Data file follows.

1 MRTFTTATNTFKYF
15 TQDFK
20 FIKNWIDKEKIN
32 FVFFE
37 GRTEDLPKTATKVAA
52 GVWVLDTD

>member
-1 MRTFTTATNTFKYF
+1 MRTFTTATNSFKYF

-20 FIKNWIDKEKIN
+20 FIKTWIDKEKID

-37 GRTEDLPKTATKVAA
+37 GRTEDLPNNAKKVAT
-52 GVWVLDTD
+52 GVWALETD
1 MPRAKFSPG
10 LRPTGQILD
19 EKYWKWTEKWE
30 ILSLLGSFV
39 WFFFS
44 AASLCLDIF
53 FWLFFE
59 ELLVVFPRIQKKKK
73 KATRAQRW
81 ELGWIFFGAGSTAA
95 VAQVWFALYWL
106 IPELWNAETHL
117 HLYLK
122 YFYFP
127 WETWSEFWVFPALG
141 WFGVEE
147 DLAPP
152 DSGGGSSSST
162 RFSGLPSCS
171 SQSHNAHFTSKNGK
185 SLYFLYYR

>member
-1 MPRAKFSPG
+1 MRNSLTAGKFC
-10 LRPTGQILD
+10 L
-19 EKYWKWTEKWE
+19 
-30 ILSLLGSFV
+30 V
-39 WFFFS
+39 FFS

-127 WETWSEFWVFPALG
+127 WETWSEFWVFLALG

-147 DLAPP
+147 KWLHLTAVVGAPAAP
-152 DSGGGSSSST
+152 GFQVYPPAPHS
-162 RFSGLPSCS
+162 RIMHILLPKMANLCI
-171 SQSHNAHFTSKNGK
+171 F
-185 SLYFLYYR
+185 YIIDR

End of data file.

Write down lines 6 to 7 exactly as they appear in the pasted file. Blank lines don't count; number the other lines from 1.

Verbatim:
52 GVWVLDTD

>member